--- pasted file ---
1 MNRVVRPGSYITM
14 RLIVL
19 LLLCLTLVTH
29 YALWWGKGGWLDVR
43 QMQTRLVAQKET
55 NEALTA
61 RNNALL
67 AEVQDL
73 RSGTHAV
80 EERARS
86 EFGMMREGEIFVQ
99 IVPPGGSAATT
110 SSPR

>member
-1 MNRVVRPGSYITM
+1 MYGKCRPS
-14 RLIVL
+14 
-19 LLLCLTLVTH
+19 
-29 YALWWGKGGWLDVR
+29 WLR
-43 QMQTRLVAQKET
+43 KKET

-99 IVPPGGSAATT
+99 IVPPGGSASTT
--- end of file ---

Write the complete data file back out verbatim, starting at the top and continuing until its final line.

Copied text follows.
1 MNRVVRPGSYITM
14 RLIVL
19 LLLCLTLVTH
29 YALWWGKGGWLDVR
43 QMQTRLVAQKET
55 NEALTA
61 RNNALL
67 AEVQDL
73 RSGTHAV
80 EERARS
86 EFGMMREGEIFVQ
99 IVPPGGSAATT
110 SSPR

>member
-1 MNRVVRPGSYITM
+1 MYGKCRPS
-14 RLIVL
+14 
-19 LLLCLTLVTH
+19 
-29 YALWWGKGGWLDVR
+29 WLR
-43 QMQTRLVAQKET
+43 KKET

-99 IVPPGGSAATT
+99 IVPPGGSASTT